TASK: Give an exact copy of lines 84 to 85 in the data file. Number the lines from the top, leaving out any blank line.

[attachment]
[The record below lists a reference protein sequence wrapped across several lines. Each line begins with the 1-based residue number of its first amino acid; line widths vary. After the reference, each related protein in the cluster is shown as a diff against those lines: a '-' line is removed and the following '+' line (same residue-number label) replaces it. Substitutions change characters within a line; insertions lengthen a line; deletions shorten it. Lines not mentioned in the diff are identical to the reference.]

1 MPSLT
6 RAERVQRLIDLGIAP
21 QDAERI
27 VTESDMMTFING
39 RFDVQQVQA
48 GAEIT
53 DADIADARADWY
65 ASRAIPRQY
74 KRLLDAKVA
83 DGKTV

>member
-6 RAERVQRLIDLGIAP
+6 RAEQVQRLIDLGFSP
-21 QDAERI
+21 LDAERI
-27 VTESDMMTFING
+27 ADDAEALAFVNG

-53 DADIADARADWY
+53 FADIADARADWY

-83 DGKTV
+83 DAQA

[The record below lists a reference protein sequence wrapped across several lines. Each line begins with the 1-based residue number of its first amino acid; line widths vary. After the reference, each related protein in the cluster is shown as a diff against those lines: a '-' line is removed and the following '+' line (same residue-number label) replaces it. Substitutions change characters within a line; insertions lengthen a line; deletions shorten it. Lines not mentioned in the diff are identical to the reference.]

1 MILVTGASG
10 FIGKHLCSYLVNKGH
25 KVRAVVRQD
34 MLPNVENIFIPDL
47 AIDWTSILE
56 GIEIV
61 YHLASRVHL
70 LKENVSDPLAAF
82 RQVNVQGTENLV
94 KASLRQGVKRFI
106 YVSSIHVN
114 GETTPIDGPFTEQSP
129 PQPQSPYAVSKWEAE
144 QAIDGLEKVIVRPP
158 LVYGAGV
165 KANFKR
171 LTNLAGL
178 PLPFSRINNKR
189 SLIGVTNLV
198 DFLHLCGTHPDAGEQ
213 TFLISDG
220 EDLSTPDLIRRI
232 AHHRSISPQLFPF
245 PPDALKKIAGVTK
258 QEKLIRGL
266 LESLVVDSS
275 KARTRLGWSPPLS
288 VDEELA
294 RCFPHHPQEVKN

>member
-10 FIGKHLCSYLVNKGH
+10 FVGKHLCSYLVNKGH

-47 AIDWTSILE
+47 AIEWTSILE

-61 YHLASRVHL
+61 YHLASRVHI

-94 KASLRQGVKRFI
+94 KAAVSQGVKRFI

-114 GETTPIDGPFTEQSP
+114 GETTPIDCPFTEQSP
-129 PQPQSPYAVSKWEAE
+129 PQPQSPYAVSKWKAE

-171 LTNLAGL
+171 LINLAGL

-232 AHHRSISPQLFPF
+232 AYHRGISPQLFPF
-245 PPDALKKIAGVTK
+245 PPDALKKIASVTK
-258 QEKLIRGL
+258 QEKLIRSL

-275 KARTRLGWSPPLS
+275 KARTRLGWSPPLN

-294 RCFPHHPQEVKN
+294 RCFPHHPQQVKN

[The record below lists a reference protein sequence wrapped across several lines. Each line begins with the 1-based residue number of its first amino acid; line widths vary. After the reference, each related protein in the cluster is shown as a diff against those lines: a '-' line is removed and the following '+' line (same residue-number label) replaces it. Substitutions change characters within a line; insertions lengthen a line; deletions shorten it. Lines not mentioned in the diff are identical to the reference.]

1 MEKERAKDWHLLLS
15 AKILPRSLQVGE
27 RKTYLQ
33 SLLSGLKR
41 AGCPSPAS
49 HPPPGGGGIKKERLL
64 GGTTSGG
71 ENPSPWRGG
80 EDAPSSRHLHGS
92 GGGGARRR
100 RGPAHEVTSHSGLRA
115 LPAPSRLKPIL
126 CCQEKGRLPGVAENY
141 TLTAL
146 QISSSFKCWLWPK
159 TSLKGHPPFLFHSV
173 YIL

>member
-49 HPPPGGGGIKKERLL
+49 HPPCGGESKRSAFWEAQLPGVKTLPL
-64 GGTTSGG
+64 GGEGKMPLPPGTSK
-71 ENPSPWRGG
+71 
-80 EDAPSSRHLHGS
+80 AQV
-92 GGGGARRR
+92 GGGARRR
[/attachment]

49 HPPPGGGGIKKERLL
64 GGTTSGG